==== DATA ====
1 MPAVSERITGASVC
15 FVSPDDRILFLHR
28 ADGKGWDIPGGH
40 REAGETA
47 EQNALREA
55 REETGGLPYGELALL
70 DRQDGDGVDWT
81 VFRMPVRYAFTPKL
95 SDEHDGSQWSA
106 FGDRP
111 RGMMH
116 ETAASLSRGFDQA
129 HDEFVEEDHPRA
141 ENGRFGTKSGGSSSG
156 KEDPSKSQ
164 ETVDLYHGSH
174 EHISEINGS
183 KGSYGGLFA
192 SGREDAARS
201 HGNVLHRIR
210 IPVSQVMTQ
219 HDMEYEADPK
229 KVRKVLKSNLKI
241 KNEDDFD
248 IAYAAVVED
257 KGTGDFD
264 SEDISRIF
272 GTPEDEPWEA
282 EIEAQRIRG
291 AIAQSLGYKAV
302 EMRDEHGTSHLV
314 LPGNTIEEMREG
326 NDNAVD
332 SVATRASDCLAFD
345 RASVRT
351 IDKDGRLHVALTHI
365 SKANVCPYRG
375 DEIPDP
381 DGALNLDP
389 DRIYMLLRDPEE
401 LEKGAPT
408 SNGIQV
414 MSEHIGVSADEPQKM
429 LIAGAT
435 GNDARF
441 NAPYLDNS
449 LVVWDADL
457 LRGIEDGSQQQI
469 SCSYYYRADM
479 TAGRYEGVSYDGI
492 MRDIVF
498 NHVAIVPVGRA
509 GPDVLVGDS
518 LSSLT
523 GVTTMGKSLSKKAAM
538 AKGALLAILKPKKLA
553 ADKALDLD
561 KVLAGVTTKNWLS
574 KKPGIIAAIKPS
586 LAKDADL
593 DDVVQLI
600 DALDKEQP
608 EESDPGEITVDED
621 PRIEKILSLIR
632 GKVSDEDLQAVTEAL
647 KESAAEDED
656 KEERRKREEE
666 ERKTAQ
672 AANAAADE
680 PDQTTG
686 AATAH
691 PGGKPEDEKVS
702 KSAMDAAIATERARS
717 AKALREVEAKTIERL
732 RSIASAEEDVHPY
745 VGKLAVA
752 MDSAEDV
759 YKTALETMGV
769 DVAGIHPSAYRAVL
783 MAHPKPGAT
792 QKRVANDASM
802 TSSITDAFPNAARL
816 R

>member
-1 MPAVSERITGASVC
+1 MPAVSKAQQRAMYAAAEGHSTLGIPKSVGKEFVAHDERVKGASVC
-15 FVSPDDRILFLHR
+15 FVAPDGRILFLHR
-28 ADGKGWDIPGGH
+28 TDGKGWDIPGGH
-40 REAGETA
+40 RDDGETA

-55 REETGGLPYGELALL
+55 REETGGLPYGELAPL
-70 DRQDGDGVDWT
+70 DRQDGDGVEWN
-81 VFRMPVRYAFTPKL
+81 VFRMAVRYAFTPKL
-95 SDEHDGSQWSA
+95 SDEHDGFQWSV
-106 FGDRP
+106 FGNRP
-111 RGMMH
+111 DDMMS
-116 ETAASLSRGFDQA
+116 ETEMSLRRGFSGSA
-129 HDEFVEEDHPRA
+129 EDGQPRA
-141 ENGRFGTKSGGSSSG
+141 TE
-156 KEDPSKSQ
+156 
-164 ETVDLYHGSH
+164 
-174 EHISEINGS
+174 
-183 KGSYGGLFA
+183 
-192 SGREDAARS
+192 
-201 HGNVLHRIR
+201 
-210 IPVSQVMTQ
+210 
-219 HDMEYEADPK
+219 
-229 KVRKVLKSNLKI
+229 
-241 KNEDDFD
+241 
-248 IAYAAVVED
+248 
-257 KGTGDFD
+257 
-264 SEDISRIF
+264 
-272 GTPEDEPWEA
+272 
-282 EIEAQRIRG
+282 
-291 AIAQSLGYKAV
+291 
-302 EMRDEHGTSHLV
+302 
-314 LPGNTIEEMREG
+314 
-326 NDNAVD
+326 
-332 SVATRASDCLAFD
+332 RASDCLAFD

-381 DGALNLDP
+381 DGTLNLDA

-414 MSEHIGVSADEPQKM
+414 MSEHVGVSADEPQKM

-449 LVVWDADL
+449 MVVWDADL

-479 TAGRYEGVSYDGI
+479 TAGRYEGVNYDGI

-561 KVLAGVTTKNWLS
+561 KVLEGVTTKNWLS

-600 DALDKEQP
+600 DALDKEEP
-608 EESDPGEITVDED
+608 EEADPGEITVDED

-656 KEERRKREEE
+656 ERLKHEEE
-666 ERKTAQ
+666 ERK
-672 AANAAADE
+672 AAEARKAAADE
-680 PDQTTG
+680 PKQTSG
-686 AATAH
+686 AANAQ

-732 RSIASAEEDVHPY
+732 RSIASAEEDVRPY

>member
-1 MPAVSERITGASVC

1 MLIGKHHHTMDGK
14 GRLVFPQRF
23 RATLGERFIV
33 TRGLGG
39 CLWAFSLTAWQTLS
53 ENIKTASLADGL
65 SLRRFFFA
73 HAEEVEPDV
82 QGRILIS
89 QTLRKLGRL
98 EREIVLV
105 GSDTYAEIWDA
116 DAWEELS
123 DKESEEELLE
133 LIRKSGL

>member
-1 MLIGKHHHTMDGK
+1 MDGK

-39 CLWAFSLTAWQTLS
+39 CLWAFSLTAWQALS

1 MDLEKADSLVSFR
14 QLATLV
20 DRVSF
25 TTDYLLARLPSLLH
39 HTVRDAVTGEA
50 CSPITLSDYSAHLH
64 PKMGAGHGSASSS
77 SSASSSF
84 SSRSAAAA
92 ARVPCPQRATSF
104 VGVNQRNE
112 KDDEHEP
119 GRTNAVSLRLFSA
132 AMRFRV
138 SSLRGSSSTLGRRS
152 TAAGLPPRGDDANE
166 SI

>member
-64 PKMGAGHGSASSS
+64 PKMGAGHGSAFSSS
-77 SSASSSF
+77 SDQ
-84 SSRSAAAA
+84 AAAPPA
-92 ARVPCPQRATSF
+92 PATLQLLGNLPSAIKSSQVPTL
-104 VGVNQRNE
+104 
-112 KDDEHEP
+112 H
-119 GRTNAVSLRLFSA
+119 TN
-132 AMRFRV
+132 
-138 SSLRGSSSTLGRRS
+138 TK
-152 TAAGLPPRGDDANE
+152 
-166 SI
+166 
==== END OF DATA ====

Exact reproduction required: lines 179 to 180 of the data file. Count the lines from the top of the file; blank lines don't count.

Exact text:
1 MLIGKHHHTMDGK
14 GRLVFPQRF